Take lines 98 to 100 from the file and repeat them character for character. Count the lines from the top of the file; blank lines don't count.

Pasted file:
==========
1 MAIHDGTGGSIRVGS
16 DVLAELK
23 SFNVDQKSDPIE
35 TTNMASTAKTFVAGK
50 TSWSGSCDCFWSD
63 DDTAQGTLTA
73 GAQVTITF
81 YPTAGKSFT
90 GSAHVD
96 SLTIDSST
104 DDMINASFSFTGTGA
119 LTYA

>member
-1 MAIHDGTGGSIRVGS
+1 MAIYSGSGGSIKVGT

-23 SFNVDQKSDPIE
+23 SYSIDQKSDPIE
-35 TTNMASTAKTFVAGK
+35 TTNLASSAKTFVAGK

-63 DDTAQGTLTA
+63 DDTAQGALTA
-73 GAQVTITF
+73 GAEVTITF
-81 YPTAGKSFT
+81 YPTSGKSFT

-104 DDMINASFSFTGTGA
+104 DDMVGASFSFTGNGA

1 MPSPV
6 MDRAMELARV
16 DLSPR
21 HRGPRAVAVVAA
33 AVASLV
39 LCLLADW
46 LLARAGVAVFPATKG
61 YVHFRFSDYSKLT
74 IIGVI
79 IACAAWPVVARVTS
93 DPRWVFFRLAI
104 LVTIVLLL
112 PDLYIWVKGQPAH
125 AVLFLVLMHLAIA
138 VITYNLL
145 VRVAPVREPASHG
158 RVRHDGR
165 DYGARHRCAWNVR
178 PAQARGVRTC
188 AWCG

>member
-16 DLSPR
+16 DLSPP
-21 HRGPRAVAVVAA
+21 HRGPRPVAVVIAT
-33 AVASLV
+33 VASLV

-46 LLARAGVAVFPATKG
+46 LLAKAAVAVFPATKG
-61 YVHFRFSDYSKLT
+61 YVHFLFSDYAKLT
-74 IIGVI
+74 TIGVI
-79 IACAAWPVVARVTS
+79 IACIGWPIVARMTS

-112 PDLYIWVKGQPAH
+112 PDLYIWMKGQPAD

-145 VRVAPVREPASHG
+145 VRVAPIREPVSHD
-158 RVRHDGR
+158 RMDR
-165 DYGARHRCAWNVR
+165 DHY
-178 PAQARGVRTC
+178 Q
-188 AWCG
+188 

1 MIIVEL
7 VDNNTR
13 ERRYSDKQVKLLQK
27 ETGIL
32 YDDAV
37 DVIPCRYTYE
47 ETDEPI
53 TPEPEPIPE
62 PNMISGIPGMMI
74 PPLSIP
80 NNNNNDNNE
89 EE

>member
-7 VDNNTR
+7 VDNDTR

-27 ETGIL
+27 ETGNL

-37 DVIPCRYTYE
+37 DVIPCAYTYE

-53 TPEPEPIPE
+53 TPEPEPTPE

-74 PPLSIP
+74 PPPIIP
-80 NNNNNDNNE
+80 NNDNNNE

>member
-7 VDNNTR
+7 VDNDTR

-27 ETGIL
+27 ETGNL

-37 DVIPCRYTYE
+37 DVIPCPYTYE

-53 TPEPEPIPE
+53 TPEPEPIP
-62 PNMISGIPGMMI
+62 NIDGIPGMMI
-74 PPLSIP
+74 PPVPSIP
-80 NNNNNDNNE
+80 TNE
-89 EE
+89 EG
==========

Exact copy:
-80 NNNNNDNNE
+80 NNDNNNE

>member